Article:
Derek adored Louis Armstrong, like everyone else, but as Because I missed the box with the ‘A’s, we’ll have to skip Louis Armstrong and go straight to Sidney Bechet, Mezz’s old playmate. Here he is with The New Orleans Feetwarmers from 1932 in a tune called ‘Shag’.


Sidney Bechet, ‘Shag’ (3:03)


The Penguin Guide to Jazz on CD has this to say about ‘Shag’:

Nothing more clearly establishes Bechet’s credentials as a harmonic improviser in the modern sense than his remarkable excursion on ‘Shag’, an athematic exploration from 1932 of the ‘I Got Rhythm’ chords. 

I hope you all got that.  


‘B’ is also for Buster Bailey, the great clarinetist from Memphis. Here he is playing, appropriately, ‘Memphis Blues’. The tune wasn’t always the venerable standard we know today. Bailey remembers W.C. Handy playing it for the first time in public in a schoolyard near his home. Indeed he was in W.C. Handy’s band for a while, but was only allowed to play out of town on condition that he was back in time for school the next day. All this was gleaned from Stanley Dance’s sleeve-notes on the back of the Felsted LP, All About Memphis, and it seems to me we’re reaching far back into early jazz history with Memphis Blues, although this version was of jazz was recorded in New York in the comparative late date of 1958. The line-up is – Buster Bailey, clarinet; Red Richards, piano; Gene Ramey, bass; Jimmie Crawford, drums.


Buster Bailey, ‘Memphis Blues’ (7:30)


As I say, the Webster of my title isn’t Ben Webster, but Ben Webster figures because I was fortunate enough to carry away the box with the ‘W’s. My major discovery here is that Ben Webster led a double life as an R ’n’ B  honker. The sides he cut with Jay McShann are choice examples of the genre. I think I knew that Kansas City pianist crossed over to R’n’B but this only theoretic knowledge until I heard this excellent collection, The Big Tenor: The Complete Ben Webster on EmArcy. This is ‘You Didn't Tell Me’ by Jay McShann And His Orchestra…


‘You Didn’t Tell Me’, Jay McShann And His Orchestra (3:20) 

I associate Ben Webster with big-toned, smoky balladry, and this next performance is characteristic… Some of you might be familiar with ‘My Romance’, but all I can say, to echo the title of a tune over on side one, is ‘How Long Has This Been Going On?’   

‘My Romance’ comes from a 1962 LP by Ben Webster and Harry ‘Sweets’ Edison called Wanted To Do One Together. ‘Sweets’ Edison mostly sits this one out but pitches in on trumpet on the last line. The rhythm section comprises Hank Jones (piano) , George Duvivier (bass) and Clarence Johnston (drums). 


Ben Webster and Sweets Edison: ‘My Romance’ (4:11)


Count Basie? Joe Williams? Stomping in puddles and swinging from lampposts? Surely I mean Gene Kelly and Debbie Reynolds? No, I mean Count Basie and Joe Williams. This comes from a 1957 session released on Verve as The Greatest!!


Count Basie, ‘Singin’ in the Rain’ (2:24)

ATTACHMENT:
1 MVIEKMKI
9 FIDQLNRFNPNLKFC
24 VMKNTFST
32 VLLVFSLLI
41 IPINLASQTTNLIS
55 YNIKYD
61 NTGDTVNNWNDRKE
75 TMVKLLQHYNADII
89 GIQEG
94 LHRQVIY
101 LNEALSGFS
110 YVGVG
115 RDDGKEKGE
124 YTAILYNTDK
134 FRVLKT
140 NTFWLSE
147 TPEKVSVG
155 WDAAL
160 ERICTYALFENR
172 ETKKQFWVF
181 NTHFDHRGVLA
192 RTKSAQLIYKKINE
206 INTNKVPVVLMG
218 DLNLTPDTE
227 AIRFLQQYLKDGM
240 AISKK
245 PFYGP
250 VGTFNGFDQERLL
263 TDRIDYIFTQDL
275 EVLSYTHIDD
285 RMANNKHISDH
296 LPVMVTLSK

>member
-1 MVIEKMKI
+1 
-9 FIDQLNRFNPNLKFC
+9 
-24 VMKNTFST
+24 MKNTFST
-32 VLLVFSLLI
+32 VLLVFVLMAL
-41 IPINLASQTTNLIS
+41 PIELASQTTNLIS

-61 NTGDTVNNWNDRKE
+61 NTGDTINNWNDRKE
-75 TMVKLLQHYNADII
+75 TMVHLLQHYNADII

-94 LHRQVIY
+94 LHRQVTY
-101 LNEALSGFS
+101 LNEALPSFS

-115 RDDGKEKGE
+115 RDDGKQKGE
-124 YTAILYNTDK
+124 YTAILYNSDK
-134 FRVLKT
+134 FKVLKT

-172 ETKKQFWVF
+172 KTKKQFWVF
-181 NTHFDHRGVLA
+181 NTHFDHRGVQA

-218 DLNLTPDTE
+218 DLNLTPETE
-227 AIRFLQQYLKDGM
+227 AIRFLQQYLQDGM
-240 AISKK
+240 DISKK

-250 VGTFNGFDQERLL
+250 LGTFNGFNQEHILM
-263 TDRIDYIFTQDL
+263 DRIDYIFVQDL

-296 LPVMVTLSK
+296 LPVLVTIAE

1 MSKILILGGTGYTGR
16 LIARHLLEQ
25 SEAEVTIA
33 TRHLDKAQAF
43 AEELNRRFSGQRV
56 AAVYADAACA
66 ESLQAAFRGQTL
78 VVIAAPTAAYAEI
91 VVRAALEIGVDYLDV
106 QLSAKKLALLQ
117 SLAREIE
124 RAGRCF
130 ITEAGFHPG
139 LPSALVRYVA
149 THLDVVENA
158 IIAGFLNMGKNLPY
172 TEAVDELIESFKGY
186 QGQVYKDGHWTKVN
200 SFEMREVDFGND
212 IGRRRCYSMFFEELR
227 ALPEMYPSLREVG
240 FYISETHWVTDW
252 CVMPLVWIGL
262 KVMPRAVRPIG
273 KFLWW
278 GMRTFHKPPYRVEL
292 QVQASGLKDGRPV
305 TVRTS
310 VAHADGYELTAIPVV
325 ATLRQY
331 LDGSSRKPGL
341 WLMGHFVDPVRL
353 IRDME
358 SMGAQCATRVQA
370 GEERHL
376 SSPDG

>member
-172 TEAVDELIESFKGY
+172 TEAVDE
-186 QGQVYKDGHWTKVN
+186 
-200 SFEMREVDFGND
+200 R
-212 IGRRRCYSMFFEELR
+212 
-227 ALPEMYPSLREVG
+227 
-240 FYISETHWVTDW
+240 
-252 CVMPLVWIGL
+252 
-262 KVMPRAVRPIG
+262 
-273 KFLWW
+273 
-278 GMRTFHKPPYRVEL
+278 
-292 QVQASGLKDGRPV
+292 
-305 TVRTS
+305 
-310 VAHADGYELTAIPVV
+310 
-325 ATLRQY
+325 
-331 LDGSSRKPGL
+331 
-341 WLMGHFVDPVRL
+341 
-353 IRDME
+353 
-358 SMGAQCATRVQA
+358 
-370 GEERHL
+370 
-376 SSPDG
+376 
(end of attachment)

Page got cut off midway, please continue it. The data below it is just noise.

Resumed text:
I didn’t know about Lee Wiley... 

"You don't know Lee Wiley! She was married to Jess Stacy!" (Mike)  

...but my discovery here was not just a previously unknown sweet femme singer but a lovely song, ‘I Got Lost In His Arms’. This means a) that I haven’t seen Annie Get Your Gun, ["You're not missing much,": I think that was Mike too] or b), if I have, Doris Day doesn’t do it for me like Lee Wiley. It’s more cabaret rather than jazz, but there was lots of crossover between cabaret and jazz around the vicinity of 52nd Street. The poshest clubs of the day would be ashamed to hire one pianist when they could hire two. Stan Freeman and Cy Walter are the twin prestidigitators on Lee Wiley Sings Vincent Youmans and Irving Berlin. ‘I Got Lost In His Arms’… 


Lee Wiley, ‘I Got Lost In His Arms’ (2:55)


So I rushed to find out about Lee Wiley and learnt that she was the descendant of a Cherokee princess and an English missionary, making her a real-life Pocahontas, except this Pocahontas happened to sing with the Paul Whiteman Orchestra. Her recording career extended from the twenties to the seventies. That last comes from 1951, and my second Lee Wiley selection was recorded in 1971. The trombone solo is by Buddy Morrow and the trumpet obligato is by Rusty Dedrick. Dick Hyman is the pianist. You’ll recognise the song…  


Lee Wiley, ‘Moon River’ (3:30) 


To digress, I have a theory as to Why is ‘Moon River’ is so affecting. Isn’t it a description of homelessness, cast in pathetically romantic terms? The writer prefers ‘drifters’ to ‘vagrants’, and ‘off to see the world’, rather than ‘homeless. The singer self-identifies as Jim in Huckleberry Finn . Huck Finn and Jim were also outcasts, you’ll remember, thrown together by chance but locked in an insoluble bond. The word ‘Huckleberry’ is here an incantation to ward off evil, and ‘Moon River’ is the mighty Mississippi, majestic enough to make all our troubles seem small and trivial beside the force of nature. Johnny Mercer’s point would be entirely philosophical without Henry Mancini’s heartbreakingly beautiful tune. Then they gave it the most beautiful woman in the world to sing, but Aubrey Hepburn’s voice was a very frail reed. Instead of bing a liability, it adds another layer of poignancy to the song. Lee Wiley can sing, but she doesn’t let the fact spoil the enchantment of ‘Moon River’.  

Derek liked West Coast jazz.  I’ll pass around the sleeve of Shorty Rogers Meets Tarzan, a feast for the eye, and play the exemplary ‘Martians Go Home’ from The Swinging Mr Rogers by Shorty Rogers And His Giants. It’s a feature for Jimmy Giuffre’s clarinet, Shorty’s trumpet, Pete Jolly’s piano, Curtis Counce’s bass, Shelly Manne’s drums, and a half-dollar coin spun on a tom-tom.     



So far the trajectory is clear and follows the broad outline of the development of jazz – from New Orleans via Memphis and Kansas City, most of it recorded in New York. Ah but now we’ve reached the West Coast, a jazz centre to parallel the East Coast. The promised land of California represents the ultimate in modernity. The music of Shorty Rogers, Gerry Mulligan and Bud Shank, so cool and streamlined and beautiful, is the pinnacle of the jazz art and can’t be improved upon. Well, it’s an opinion.